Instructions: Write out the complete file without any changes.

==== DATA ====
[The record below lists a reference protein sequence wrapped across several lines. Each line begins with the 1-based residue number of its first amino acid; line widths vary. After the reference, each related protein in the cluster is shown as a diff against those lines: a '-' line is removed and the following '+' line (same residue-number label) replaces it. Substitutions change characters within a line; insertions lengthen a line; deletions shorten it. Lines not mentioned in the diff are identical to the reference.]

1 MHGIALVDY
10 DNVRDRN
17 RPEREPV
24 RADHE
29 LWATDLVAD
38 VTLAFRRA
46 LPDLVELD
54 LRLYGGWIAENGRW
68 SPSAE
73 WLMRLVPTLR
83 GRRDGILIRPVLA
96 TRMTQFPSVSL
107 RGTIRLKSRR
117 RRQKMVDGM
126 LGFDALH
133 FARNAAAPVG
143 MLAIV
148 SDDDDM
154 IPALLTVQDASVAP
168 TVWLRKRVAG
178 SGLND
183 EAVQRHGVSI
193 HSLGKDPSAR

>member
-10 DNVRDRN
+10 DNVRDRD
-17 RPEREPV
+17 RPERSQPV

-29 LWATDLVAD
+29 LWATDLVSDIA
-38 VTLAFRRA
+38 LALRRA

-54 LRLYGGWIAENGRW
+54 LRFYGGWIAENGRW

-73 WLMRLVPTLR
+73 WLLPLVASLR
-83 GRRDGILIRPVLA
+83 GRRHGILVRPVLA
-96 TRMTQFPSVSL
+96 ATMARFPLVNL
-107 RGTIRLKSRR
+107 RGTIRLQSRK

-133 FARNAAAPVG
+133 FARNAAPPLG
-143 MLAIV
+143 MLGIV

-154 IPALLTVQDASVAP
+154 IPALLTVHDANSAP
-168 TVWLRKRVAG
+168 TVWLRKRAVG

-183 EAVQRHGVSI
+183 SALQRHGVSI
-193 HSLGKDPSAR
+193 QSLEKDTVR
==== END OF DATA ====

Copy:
[The record below lists a reference protein sequence wrapped across several lines. Each line begins with the 1-based residue number of its first amino acid; line widths vary. After the reference, each related protein in the cluster is shown as a diff against those lines: a '-' line is removed and the following '+' line (same residue-number label) replaces it. Substitutions change characters within a line; insertions lengthen a line; deletions shorten it. Lines not mentioned in the diff are identical to the reference.]

1 MHGIALVDY
10 DNVRDRN
17 RPEREPV
24 RADHE
29 LWATDLVAD
38 VTLAFRRA
46 LPDLVELD
54 LRLYGGWIAENGRW
68 SPSAE
73 WLMRLVPTLR
83 GRRDGILIRPVLA
96 TRMTQFPSVSL
107 RGTIRLKSRR
117 RRQKMVDGM
126 LGFDALH
133 FARNAAAPVG
143 MLAIV
148 SDDDDM
154 IPALLTVQDASVAP
168 TVWLRKRVAG
178 SGLND
183 EAVQRHGVSI
193 HSLGKDPSAR

>member
-10 DNVRDRN
+10 DNVRDRD
-17 RPEREPV
+17 RPERSQPV

-29 LWATDLVAD
+29 LWATDLVSDIA
-38 VTLAFRRA
+38 LALRRA

-54 LRLYGGWIAENGRW
+54 LRFYGGWIAENGRW

-73 WLMRLVPTLR
+73 WLLPLVASLR
-83 GRRDGILIRPVLA
+83 GRRHGILVRPVLA
-96 TRMTQFPSVSL
+96 ATMARFPLVNL
-107 RGTIRLKSRR
+107 RGTIRLQSRK

-133 FARNAAAPVG
+133 FARNAAPPLG
-143 MLAIV
+143 MLGIV

-154 IPALLTVQDASVAP
+154 IPALLTVHDANSAP
-168 TVWLRKRVAG
+168 TVWLRKRAVG

-183 EAVQRHGVSI
+183 SALQRHGVSI
-193 HSLGKDPSAR
+193 QSLEKDTVR